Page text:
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deferred, to possess them; and it is only under statutory provisions of very recent introduction and partial application that we know any means of proving title to English land other than showing continuous undisturbed possession, under a consistent claim of title, for a time long enough to exclude any reasonable fear of adverse claims. The conventional fixing of that time first by the usage of conveyancers and latterly by positive law makes no differenco to the principle, nor do the elaborate rules which have been developed in various matters of detail. Title-deeds, as I have said elsewhere, are nothing but the written history of the possession and of the right in which it has been exercised. This is essentially a Germanic institution, as any one who pursues the subject will find ; and when we consider the ideas of early Germanic law, we shall perhaps be less apt to find any problem in the fact of a possessor's rights being recognized by Roman law than to wonder how Roman law came so early by the full and clear conception of an owner's rights as distinct from possession. As to the historical origin of the Roman doctrine of possession there are now several theories in the field, and none of them can be said to be generally accepted, certainly not Savigny's, which was dominant when Maine wrote.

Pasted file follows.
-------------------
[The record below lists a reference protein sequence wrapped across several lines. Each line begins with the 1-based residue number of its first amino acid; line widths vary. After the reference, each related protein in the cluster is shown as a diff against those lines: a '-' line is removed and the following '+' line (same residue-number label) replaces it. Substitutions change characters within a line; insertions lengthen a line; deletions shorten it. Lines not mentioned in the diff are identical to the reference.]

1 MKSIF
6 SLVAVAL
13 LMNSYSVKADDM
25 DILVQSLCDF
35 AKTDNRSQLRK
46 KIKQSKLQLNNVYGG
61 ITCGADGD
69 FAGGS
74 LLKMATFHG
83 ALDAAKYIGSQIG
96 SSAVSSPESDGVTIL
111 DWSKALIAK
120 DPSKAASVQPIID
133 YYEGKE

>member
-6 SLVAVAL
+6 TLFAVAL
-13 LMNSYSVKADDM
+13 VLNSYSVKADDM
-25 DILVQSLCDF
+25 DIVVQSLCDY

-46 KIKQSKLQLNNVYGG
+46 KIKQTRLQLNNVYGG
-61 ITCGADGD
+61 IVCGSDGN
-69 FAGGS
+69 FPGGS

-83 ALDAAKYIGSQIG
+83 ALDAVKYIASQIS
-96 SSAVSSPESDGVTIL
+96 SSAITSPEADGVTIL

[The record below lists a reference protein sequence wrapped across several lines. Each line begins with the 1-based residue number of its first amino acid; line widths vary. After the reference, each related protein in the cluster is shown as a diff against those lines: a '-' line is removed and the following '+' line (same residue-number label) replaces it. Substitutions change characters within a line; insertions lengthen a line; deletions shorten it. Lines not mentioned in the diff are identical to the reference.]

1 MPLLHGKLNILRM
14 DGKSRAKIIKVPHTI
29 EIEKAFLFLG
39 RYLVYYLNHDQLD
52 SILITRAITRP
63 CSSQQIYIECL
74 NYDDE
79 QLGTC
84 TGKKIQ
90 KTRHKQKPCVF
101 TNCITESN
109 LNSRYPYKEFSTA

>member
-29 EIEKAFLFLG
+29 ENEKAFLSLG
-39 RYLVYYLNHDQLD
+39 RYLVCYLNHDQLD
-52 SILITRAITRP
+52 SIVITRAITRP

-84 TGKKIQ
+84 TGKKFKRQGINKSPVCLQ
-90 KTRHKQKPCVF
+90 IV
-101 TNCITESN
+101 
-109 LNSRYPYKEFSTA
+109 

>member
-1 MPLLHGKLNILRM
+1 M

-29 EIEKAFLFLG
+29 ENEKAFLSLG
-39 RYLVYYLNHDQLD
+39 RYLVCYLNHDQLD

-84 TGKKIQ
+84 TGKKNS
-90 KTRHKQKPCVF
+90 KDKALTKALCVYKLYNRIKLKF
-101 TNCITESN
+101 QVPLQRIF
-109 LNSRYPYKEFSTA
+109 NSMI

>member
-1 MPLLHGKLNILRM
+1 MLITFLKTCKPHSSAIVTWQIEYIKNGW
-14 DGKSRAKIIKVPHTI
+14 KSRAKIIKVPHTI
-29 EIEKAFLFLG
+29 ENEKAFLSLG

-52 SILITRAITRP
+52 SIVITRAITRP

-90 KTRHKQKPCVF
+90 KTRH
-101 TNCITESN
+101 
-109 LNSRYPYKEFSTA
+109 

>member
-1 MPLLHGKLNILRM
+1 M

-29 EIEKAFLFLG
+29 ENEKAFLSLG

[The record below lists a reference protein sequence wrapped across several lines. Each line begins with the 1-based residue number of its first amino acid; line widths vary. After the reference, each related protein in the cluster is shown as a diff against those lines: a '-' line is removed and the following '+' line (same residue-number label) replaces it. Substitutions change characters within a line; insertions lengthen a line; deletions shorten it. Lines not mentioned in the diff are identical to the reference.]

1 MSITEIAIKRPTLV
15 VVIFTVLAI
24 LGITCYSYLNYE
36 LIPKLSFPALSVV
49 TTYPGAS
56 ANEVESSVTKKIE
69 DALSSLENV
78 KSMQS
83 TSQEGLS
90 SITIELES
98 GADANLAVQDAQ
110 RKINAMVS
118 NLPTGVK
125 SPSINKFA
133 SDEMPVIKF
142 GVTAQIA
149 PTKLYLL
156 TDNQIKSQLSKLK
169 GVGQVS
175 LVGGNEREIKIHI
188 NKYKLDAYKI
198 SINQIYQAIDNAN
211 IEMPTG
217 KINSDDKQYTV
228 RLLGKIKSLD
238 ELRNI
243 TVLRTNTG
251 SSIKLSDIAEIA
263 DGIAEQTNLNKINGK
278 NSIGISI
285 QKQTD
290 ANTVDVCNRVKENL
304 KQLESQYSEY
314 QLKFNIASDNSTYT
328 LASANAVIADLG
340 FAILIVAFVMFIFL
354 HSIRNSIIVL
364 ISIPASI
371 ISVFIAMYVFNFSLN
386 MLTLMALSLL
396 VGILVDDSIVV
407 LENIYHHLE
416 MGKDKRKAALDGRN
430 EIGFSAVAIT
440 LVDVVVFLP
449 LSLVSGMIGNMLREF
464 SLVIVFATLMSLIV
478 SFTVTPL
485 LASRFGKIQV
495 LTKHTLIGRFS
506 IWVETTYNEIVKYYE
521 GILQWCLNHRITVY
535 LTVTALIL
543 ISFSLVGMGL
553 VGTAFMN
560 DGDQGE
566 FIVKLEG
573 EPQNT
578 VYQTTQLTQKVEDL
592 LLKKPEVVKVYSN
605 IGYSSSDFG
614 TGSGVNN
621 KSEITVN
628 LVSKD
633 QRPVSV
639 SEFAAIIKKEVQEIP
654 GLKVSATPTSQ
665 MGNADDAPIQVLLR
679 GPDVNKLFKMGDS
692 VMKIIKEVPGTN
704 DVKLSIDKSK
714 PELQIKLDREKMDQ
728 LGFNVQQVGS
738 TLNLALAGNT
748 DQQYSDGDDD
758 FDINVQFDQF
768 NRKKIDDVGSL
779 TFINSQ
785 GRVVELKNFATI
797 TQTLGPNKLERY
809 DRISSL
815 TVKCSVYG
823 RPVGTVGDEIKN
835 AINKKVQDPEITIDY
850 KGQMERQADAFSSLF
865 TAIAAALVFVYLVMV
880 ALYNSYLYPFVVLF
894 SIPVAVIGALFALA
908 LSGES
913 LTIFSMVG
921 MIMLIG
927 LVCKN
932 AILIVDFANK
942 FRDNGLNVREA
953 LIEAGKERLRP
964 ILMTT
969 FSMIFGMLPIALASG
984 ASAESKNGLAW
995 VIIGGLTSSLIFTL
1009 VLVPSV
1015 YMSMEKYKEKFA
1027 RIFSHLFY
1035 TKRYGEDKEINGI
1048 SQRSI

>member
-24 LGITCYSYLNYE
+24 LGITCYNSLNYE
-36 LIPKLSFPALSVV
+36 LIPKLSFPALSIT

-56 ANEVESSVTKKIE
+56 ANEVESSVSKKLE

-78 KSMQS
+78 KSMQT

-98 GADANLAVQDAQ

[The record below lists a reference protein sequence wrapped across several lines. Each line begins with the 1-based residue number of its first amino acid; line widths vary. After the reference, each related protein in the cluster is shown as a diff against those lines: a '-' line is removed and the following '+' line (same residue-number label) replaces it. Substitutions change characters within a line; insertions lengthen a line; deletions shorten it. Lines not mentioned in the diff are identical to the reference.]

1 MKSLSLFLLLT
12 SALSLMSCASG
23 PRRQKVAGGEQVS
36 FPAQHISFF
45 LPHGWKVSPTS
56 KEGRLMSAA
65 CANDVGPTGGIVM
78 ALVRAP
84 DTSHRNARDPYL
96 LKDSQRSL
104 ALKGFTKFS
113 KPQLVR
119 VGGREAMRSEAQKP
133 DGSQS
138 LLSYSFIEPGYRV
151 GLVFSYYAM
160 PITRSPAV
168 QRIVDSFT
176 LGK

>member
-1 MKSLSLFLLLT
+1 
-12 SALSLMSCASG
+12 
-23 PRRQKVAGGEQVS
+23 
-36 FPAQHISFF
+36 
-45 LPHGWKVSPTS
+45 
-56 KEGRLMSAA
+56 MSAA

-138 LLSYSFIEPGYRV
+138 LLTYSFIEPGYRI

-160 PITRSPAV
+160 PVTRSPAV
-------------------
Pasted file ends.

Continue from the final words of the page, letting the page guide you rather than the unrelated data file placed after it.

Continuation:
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Note P. The Indian Village Community. After Maine had acquired official knowledge of Indian affairs, he gave a hint in his lecture on Village Communities that the local customs of India are neither so simple nor so uniform in type as an ordinary European reader of 'Ancient Law' might infer. 'I shall have hereafter to explain,' he said 1, 'that, though there are strong general resemblances between the Indian village communities wherever they are found in anything like completeness, they prove on close inspection to be not simple but composite bodies, including a number of classes with very various rights and claims.' The publication in more than one form (most conveniently in The Indian Village Community,' London, 1896) of B. H. Baden-Powell's authoritative researches on the Land Systems of British India has since made it common or at least easily accessible? knowledge that Indian villages are divisible into two principal and widely different types, of which the 'assemblage of co-proprietors,' formerly assumed to be the only normal one,